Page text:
Recently, we asked you to add Jewish women to our GLBT Pride Month feature on jwa.org. A contributor pointed out that we didn't have any transwomen, and suggested we add Joy Ladin. What an excellent idea! Not only should she be mentioned on jwa.org, she should be put On the Map. I used this as an opportunity to create a tutorial video to explain how to add an entry to the map.
- About Us
- Support Us
Leah Berkenwald was born and raised in Northampton, MA, where "The coffee is strong, and so are the women." As such, she was a feminist and equal rights activist straight out of the womb. She is particularly passionate about reproductive rights and sex education, despite her father's wish that she do something less controversial like "save the whales." Leah draws strength from the memories of her grandmothers - two incredible Jewesses with some serious attitude. After three years as JWA's Social Media Specialist, Leah moved on to Wentworth Institute, where she coordinates Wellness Education. You can read her blog at www.leahbee.net
Former president Bill Clinton designated the month of June as Gay and Lesbian Pride Month in 2000. Last year President Obama expanded the month to celebrate the entire gay, lesbian, bisexual, transgender (GLBT) community. From the beginnings of the Gay Rights movement in at Stonewall, Jewish women have played an important part in the fight for equality.
Welcoming trans rabbis, stories from the White House, and the "stained glass ceiling" - Link Roundup
- Transgender rabbi is celebrated as the the new assistant rabbi and music director at Berkeley’s Congregation Beth El. This story is also an example of the right way to report on a story about a trans individual (using correct pronouns, respectful language, etc), which is unfortunately still a rarity in the media these days. [JWeekly]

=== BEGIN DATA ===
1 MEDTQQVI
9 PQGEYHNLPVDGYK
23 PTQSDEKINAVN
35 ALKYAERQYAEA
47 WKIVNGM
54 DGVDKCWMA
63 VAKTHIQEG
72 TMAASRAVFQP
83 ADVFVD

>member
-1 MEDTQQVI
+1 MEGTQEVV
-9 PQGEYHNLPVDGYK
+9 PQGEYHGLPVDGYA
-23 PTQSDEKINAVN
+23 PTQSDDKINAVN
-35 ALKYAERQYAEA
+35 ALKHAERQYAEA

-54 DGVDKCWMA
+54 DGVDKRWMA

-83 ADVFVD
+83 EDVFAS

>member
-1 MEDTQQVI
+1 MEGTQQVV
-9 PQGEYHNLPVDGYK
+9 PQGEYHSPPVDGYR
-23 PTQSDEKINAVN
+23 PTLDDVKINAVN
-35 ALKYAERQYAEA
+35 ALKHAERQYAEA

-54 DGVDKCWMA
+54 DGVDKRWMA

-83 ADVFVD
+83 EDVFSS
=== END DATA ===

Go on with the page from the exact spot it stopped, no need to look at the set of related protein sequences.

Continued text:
- Another example of why celebrating boobs in the name of breast cancer fundraising is problematic at best, distasteful in general. [Jezebel]
- Sarah Lefton, creator of G-dCast, on her experience at the White House reception for Jewish American Heritage Month. About meeting Justice Ginsburg, Lefton said: "Of all the people there, the high school debate nerd in me was extremely awestruck by her." [JWeekly] Also from the White House, author Judy Blume tweets about meeting Regina Spektor. [Jezebel]
Just last week, your grandmother was at Dr. Finklestein's office for her regular teeth cleaning and Sarah, the dental hygenist, told her all about her nephew who just met the nicest Jewish girl on JDate. Can you believe it? JDate! You know, you should really try JDate. You're not getting any younger, you know.
According to Haaretz, everyone is trying to figure out who is on the guest list for the first ever White House reception in honor of Jewish American Heritage Month. We have heard that big-name Jews in the arts, sports, and other fields will be there. There have been whispers about Sandy Koufax, Judy Blume, and Dara Torres, as well as activists and scientists.
We don't know about Judy Blume or Dara Torres, but we can give you a BIG HINT about one woman attending!
Thirty-six years ago today, Sandy Eisenberg Sasso was ordained as the first female Reconstructionist rabbi by the Reconstructionist Rabbinical College (RRC) in Philadelphia on May 19, 1974.
It’s common knowledge that Supreme Court nominee Elena Kagan is Jewish, and except for some handwringing over the fact that her appointment would mean the Court would be made up entirely of Jews and Catholics, her Jewish identity is a non-issue. Unlike the debates over Justice Sotomayor’s ethnicity, no one is worried that Kagan’s status as a “wise Jewess” will color her judgment. Her sexual orientation, however, is another story.